This is counter-intuititive; wearing a helmet makes biking more dangerous -- at least in Bath and Salisbury. Dr Ian Walker, a pychologist at the University of Bath, discovered that cars, trucks and buses gave him much less room when he wore a helmet that when he didn’t. Walker reckons that this may be because drivers perceive any cyclist who wears a helmet as a “Lycra-clad street warrior” who is “more serious, experienced and predictable than those without”. There’s much more to the research, in a press-release and a New York Times article.
Walker is careful to point out that helmets are protective in slow-speed accidents, and may be useful for children. But he also notes that during the experiment he was actually hit twice (the things we do for science), both times when wearing a helmet.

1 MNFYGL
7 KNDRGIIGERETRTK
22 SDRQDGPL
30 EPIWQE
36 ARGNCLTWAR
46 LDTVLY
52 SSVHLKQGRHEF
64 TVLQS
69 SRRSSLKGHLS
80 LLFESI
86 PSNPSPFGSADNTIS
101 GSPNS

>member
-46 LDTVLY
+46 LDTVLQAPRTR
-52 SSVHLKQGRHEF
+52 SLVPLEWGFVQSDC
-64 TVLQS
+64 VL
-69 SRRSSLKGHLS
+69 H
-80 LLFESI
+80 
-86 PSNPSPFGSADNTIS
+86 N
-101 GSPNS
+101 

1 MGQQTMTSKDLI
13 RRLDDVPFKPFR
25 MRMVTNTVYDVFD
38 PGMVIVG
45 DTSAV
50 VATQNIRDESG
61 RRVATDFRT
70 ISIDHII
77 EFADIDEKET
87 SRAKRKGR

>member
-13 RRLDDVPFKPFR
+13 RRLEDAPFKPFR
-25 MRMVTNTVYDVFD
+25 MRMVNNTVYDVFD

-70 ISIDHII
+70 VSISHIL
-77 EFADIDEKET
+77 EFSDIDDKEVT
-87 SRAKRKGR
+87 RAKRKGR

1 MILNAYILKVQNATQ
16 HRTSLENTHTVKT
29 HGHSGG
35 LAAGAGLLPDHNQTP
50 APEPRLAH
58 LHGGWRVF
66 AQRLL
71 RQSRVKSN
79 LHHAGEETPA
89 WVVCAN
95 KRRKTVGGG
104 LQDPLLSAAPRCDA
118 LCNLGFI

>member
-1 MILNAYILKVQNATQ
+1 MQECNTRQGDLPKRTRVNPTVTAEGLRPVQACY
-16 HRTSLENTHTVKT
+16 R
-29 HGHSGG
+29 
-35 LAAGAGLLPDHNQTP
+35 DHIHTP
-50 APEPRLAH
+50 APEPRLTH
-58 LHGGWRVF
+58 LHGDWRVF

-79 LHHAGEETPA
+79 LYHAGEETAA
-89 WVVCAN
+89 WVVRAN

While the research has not been replicated in Rome, where I suspect most drivers don’t even see cyclists, helmeted or otherwise, I think I’m going to abandon mine. And there’s an additional potential benefit. When Walker wore a long wig, drivers gave him more room than when he sported his own, short hair. Why would that be, I wonder? Could it be that drivers reckon that people with long hair also have two X chromosomes and are therefore even less “serious, experienced and predictable” than people who have short hair?
Whatever the reason, henceforth I shall let my locks blow free in the breeze.
2022-08-14: Yeah, that was a stupid idea. I cut my hair, and I wear a helmet.